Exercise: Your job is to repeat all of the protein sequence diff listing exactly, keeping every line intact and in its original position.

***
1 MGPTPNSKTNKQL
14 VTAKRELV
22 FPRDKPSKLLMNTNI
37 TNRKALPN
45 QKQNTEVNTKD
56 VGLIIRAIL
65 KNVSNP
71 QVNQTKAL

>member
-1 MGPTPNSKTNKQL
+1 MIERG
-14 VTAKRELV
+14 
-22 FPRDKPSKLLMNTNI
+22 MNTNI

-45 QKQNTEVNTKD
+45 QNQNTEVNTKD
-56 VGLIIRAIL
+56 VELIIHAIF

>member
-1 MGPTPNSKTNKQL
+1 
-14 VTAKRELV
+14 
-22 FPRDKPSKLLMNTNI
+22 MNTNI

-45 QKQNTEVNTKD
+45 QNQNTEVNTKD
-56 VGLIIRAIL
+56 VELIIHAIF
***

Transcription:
1 MGPTPNSKTNKQL
14 VTAKRELV
22 FPRDKPSKLLMNTNI
37 TNRKALPN
45 QKQNTEVNTKD
56 VGLIIRAIL
65 KNVSNP
71 QVNQTKAL

>member
-1 MGPTPNSKTNKQL
+1 MIERG
-14 VTAKRELV
+14 
-22 FPRDKPSKLLMNTNI
+22 MNTNI

-45 QKQNTEVNTKD
+45 QNQNTEVNTKD
-56 VGLIIRAIL
+56 VELIIHAIF

>member
-1 MGPTPNSKTNKQL
+1 
-14 VTAKRELV
+14 
-22 FPRDKPSKLLMNTNI
+22 MNTNI

-45 QKQNTEVNTKD
+45 QNQNTEVNTKD
-56 VGLIIRAIL
+56 VELIIHAIF